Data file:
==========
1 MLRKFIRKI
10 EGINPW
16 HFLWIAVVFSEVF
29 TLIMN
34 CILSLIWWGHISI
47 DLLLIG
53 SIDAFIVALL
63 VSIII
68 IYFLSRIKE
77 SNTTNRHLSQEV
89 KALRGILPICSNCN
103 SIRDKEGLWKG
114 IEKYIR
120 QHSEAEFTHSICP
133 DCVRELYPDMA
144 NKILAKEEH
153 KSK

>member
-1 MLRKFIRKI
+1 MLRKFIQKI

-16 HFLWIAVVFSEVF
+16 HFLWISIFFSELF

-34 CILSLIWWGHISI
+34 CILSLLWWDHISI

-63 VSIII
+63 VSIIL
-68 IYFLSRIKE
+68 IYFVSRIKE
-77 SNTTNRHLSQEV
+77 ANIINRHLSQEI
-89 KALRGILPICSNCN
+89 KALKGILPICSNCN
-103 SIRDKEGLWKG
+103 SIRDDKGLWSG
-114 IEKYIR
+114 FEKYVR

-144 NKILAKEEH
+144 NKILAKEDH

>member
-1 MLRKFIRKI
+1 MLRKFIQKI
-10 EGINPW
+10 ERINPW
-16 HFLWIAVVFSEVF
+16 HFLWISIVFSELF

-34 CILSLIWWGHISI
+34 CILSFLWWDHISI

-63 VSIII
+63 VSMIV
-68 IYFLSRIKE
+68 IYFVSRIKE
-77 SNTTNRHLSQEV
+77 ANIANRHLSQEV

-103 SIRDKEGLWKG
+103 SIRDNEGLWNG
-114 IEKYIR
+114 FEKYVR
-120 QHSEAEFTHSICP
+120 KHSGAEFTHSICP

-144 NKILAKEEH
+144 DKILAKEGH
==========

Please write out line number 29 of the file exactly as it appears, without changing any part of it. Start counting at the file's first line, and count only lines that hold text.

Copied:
-77 SNTTNRHLSQEV